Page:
The voice, attributed to bin Laden and apparently addressing Americans, said: "Operations are under preparation, and you will see them on your own ground once they are finished, God willing."
But the voice on the tapealso offered a truce: "We do not object to a long-term truce with you on the basis of fair conditions that we respect."
The tape, broadcast by Aljazeera on Thursday evening but dated last December, comes after a year of silence from the al-Qaeda leader.
Bin Laden said: "My message to you is about the war in Iraq and Afghanistan and the way to end it. I had not intended to speak to you about this issue, because, for us, this issue is already decided on: diamonds cut diamonds.
"Praise be to God, our conditions are always improving and becoming better, while your conditions are the opposite of this.
"However, what prompted me to speak are the repeated lies of your President Bush in his comment on the outcome of US opinion polls, which indicated that the overwhelming majority of you want the withdrawal of the US forces from Iraq, but he objected to this desire and said that the withdrawal of troops would send a wrong message to the enemy."
"Operations are under preparation, and you will see them on your own ground once they are finished, God willing"
Osama bin Laden
"[Bush said:] It is better to fight them on their ground than they fighting us on our ground.
In my response to these fallacies, I say: The war in Iraq is raging, and the operations in Afghanistan are on the rise in our favour, praise be to God."
Aljazeera dedicated its evening broadcast to Arab and Muslim analysts who gave their assessments and analysis of bin Laden's approach.
Shaikh Said bin Zughair, a prominent Saudi Muslim scholar, said bin Laden was delivering a professional political message.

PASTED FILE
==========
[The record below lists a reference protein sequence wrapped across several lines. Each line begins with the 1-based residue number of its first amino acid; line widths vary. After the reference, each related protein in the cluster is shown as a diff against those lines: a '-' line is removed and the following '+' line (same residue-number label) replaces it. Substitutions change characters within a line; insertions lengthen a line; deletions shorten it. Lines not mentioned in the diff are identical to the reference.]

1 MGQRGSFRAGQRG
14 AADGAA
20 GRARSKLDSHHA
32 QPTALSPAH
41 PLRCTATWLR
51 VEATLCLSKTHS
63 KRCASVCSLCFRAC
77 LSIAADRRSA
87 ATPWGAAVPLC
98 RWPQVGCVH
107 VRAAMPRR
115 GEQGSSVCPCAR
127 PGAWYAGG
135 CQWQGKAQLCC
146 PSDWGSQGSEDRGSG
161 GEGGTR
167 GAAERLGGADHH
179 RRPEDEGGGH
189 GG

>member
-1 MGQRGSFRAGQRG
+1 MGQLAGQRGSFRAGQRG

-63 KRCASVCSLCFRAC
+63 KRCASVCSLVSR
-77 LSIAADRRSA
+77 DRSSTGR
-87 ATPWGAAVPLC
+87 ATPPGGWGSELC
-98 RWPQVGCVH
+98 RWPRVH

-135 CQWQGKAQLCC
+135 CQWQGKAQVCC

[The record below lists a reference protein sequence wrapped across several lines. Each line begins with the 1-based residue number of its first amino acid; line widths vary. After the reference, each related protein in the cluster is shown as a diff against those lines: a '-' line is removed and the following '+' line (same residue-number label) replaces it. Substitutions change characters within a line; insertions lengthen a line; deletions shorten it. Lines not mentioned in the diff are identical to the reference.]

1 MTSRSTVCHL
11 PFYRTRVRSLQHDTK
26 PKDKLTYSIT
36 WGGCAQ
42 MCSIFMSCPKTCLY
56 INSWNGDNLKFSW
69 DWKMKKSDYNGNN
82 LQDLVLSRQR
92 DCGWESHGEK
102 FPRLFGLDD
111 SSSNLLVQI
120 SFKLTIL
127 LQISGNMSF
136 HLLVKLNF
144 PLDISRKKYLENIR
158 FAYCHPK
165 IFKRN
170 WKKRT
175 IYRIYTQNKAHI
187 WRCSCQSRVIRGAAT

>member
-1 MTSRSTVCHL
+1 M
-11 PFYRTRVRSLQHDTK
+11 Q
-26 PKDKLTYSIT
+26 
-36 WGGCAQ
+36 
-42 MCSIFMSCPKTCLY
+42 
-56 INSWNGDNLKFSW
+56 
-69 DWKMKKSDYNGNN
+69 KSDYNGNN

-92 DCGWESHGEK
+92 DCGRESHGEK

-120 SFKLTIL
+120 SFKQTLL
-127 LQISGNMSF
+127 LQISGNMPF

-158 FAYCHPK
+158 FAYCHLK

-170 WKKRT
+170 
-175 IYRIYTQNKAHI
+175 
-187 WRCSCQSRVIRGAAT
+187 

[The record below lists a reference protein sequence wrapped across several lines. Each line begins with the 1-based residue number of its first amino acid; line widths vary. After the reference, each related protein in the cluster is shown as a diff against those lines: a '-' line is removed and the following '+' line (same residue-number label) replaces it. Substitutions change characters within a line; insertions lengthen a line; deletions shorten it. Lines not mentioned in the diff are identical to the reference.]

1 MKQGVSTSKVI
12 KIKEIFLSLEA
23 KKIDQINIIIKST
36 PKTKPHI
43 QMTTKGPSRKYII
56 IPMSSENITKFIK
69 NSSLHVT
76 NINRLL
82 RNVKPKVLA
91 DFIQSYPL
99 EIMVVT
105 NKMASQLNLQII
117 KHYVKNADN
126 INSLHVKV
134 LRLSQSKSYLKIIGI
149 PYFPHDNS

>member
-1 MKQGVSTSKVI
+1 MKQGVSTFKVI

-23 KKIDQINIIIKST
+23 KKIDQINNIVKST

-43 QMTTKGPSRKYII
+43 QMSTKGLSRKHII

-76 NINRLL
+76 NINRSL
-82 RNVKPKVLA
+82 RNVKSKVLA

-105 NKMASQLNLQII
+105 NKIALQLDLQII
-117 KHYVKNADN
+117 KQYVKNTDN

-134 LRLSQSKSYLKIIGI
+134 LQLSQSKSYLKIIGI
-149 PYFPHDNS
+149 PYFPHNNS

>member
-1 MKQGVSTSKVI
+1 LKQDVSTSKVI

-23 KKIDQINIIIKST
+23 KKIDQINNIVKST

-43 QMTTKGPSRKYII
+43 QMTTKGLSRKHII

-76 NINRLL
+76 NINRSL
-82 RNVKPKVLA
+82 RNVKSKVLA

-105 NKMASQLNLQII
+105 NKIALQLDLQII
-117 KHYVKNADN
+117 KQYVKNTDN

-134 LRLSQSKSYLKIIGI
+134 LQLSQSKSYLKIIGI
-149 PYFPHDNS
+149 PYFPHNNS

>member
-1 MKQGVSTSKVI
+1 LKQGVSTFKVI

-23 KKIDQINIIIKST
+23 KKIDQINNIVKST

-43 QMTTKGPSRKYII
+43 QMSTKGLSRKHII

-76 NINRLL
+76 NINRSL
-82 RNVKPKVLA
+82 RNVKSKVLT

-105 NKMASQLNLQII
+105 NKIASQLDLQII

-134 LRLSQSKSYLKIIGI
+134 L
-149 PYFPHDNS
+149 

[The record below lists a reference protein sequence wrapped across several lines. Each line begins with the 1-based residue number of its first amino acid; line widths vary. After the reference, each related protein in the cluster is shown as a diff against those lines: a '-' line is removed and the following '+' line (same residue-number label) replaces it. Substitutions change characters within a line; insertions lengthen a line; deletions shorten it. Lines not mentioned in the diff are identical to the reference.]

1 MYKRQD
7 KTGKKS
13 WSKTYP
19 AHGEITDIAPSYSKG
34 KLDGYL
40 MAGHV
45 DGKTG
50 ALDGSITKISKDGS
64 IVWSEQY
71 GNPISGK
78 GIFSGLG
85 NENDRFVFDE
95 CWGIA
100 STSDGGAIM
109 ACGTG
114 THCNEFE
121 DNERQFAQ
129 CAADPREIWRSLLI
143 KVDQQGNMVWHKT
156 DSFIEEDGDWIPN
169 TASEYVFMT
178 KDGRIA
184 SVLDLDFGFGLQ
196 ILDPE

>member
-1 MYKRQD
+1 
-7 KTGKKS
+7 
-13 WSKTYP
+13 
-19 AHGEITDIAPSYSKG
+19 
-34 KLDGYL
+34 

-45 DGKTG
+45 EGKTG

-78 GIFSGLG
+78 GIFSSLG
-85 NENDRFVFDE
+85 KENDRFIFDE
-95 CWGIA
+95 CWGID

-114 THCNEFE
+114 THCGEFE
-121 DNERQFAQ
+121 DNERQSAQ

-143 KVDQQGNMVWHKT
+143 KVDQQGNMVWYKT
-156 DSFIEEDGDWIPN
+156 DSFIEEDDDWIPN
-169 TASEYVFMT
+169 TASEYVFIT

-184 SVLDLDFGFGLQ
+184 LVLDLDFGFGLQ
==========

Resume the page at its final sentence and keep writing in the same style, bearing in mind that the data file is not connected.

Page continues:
"He was responsible. He said do not fight us and we will not fight you, then he offered a truce. He was speaking politically," he said.
"It is not the first time that al-Qaeda offers a truce. The last time it offered it to European peoples. I remember back then, they asked a woman from London about her opinion of the suggested truce.
"She said let us go for it, if bin Laden is sincere, we will be winners, if not, we will not lose anything."
Zughair called on the US to adopt this theory, saying reason sometimes beats politics.
Dr Dia Rashwan, an Egyptian specialist in Islamic movements, said the bad quality of the tape indicates that bin Laden is far from his aide Dr Ayman al-Zawahiri.
"We saw al-Zawahiri's previous recordings were clear and professionally recorded, while today's Bin Laden tape is of bad sound quality, which indicates that the two men live in two different environments.
"Bin Laden was specific in the terminology he used, he used the word 'war' to describe the situation in Iraq, while he used the term "increasing operations" to describe the situation in Afghanistan."
The White House said on Thursday that the US "does not negotiate with terrorists".
Bin Laden, who had not been heard of since an audio tape was made public on December 27, 2004 in which he anointed Abu Musab al-Zarqawi, Iraq's most wanted man, as al-Qaeda's leader in Iraq, also said his network was winning the war against the US.
"I would like to tell you that everything is going to our advantage and the number of your dead is increasing, according to Pentagon figures."
Al-Zawahiri said in videotape in September that his leader was still alive and leading the jihad against the West.